Mental Health and Incarceration

By: Faith Maelzer

More than 10 million people are imprisoned worldwide at any given time, with more than 30 million circulating through prisons each year (1). Meanwhile, 450 million people experience mental and/or behavioural disorders across the world (2). At the intersection of the two, rates of mental illness are disproportionately high amongst the prison populations. Mental illness is 4 to 7 times more common in prison than it is in the community, and in some countries, there are more people with severe mental illness in prisons than there are in psychiatric hospitals (1, 2). The reasons for this are complex and deeply ingrained in social constructs . In Western society, we tend to categorize those with mental illness as “the other” and “a danger” to the public. This is coupled with a tendency to respond to mental illness with punishment instead of rehabilitation, resulting in greater incarceration of individuals experiencing mental illnesses (5). Many mental illnesses present prior to incarceration and are further exacerbated by the stress of imprisonment (6). However, it is also possible for psychological effects to develop over the course of imprisonment as a consequence of the conditions (6). Both cases suggest that we need to take a better look at how we respond to crime and perpetuate mental illness at a societal and systemic level.

Mental Illness and Incarceration

In extreme cases, the symptoms of the mental illness may cause an individual to commit a crime. Some examples of mental states that can motivate criminally aggressive behaviour include paranoid delusions, where people experience heightened fear and suspiciousness, or manic episodes, where cycling between irritability and exaggerated feelings of well-being can occur (5). However, there are complex instances, such as physical and emotional abuse, broken families, poverty, and substance abuse in the home, that are associated both with criminal behaviour and the risk of suffering from mental illness (5, 6). Thus, those who are incarcerated may suffer from mental illness due to problems related to their personal development, but their mental illness is not necessarily the cause of their criminality (5). These life events and the symptoms of a mental illness itself may result in higher rates of unemployment and poverty (7). Financial struggles might force individuals to live in lower socioeconomic neighborhoods that are often overpoliced and report a higher prevalence of crime and substance abuse (7). These living conditions can lead to conflict with the law and perpetuate over-representation of those with mental illness within the criminal justice system (7).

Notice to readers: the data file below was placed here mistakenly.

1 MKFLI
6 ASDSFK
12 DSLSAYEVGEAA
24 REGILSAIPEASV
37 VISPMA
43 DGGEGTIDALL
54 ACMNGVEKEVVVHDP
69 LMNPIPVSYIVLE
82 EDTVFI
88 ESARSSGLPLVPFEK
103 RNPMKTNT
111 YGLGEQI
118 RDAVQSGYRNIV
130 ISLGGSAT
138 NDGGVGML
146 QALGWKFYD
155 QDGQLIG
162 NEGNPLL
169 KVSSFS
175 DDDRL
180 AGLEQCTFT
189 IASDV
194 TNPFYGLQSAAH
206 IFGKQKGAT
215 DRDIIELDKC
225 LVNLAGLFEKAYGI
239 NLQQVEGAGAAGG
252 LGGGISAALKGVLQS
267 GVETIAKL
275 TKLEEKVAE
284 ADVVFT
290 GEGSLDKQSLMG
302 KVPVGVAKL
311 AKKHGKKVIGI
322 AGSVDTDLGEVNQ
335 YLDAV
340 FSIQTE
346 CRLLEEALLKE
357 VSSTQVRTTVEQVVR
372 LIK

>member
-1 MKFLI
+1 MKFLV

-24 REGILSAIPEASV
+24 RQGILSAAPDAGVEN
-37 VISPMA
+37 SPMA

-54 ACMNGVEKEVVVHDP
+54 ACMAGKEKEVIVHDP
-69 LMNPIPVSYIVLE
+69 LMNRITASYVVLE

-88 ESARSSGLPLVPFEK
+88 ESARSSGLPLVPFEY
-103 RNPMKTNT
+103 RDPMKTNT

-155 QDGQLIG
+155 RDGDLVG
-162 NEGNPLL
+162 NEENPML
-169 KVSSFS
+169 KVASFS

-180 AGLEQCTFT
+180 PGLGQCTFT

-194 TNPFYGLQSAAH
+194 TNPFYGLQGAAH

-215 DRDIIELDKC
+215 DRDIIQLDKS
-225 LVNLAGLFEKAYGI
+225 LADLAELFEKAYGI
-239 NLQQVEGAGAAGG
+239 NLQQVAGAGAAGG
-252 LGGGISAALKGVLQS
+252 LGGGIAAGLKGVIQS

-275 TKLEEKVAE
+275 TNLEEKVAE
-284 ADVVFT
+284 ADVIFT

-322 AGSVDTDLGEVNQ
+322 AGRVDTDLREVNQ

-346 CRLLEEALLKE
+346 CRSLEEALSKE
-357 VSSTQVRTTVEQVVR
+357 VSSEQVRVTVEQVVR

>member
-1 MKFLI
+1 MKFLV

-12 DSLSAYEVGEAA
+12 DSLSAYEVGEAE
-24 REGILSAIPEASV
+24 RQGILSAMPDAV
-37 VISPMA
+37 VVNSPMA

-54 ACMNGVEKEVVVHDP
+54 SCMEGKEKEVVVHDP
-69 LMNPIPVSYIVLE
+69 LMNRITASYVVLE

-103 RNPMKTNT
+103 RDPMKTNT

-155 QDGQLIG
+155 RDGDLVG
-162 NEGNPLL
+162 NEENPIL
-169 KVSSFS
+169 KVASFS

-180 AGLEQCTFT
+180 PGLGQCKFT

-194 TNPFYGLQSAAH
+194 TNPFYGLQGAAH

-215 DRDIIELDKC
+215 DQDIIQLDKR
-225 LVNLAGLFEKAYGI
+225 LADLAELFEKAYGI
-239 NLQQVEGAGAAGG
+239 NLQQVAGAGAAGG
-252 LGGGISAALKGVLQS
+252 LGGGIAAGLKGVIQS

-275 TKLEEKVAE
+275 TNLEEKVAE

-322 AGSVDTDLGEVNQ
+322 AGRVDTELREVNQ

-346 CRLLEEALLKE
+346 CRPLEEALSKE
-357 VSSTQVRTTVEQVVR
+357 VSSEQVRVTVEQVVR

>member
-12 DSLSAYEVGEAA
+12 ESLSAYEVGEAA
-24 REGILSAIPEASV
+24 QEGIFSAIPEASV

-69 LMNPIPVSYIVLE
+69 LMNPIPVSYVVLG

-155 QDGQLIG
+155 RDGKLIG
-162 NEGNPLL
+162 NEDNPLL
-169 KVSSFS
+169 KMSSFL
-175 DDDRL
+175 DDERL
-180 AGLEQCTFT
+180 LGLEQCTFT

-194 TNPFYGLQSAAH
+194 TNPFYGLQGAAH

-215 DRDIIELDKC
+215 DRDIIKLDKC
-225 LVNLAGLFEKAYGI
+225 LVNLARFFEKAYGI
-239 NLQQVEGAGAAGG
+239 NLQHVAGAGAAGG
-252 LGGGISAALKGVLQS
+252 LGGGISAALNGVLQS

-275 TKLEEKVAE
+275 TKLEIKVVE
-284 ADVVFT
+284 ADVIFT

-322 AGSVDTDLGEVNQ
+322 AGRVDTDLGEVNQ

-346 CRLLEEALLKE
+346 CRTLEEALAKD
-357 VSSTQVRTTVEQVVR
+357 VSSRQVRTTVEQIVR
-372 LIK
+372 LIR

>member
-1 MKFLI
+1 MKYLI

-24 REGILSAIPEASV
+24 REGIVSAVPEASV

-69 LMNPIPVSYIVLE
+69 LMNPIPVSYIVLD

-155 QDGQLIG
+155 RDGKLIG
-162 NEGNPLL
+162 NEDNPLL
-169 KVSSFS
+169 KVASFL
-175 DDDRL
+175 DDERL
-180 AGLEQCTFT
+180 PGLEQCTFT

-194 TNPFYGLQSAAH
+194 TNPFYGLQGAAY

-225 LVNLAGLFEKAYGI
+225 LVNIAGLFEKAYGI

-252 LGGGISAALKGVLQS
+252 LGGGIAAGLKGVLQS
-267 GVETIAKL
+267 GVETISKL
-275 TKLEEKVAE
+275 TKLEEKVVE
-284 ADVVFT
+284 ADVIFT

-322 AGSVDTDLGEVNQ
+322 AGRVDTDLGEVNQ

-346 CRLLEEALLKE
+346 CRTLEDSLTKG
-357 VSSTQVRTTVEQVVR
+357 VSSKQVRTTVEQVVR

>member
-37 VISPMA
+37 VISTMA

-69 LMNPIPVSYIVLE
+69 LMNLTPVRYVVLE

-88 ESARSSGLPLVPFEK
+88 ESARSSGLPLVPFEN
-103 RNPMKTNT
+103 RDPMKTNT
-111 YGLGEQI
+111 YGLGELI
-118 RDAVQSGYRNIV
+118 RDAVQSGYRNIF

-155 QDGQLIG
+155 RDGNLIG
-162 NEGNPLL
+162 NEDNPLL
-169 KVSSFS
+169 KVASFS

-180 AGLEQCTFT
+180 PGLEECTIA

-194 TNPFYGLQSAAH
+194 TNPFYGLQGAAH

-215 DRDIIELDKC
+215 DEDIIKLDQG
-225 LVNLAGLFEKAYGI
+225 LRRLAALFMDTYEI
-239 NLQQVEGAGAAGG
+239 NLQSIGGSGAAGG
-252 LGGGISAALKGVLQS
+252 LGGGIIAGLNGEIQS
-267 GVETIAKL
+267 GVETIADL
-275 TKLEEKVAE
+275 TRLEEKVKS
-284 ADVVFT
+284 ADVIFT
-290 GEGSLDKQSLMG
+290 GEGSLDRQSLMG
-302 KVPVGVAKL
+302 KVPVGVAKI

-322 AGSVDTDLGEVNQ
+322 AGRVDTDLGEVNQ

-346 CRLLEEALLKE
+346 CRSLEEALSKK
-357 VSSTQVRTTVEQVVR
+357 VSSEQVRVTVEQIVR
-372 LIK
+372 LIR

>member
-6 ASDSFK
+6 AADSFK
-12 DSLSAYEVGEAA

Psychological Effects of Prison

There are harmful aspects of the prison environment itself that negatively affect the mental health of inmates: overcrowding; violence; enforced solitude; lack of privacy; lack of meaningful activity; isolation from social networks; insecurity about future prospects; and inadequate health services, particularly mental health services (2). In some cases, this may be stressful enough to ignite subclinical mental illnesses, but more longitudinal studies are needed following entry into prison to establish this causality (6). Regardless, adaptation to the prison environment is almost always difficult and creates habits of acting and thinking that can be dysfunctional during post-prison adjustment (7). Not everyone who is incarcerated is psychologically harmed by it, but few leave completely unchanged or unscathed by the experience (7). These psychological effects, in combination with the lack of support and stigmas that follow an individual after their release ultimately set post-prison populations up for poor mental health outcomes that likely become echoed in their personal life (7).

Based on The psychological impact of incarceration: Implications for post-prison adjustment. Prisoners once removed: The impact of incarceration and re-entry on children, families, and communities (7)

Is there a solution?

While there is no singular solution, a multi-pronged approach that targets different levels of the intersection of mental illness and incarceration may better serve this population. We need effective and easily accessible mental health services, income support, good housing, and a clear plan for addressing poverty (5,8). Importantly, we must ensure that once someone with a mental illness gets involved with the criminal justice system, they are supported throughout their encounter and after their release. This begins with mental health training for police, continues with adequate mental health care during incarceration, and ends with active planning to support the individual’s release and reintegration into society (5, 8). These solutions are by no means easy, but they are achievable. Getting educated on the topic, checking your own biases, and evaluating how you can incite change within your own community are just some of the first steps you can take today.










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